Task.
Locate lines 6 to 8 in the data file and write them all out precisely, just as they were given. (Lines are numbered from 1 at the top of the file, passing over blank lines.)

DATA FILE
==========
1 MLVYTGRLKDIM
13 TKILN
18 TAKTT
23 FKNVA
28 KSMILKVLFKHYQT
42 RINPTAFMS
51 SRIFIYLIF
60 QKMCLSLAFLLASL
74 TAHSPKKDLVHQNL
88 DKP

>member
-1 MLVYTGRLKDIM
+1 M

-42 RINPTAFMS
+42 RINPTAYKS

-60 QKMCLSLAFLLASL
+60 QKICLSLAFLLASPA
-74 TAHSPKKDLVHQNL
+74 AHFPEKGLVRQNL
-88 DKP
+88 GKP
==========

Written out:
42 RINPTAFMS
51 SRIFIYLIF
60 QKMCLSLAFLLASL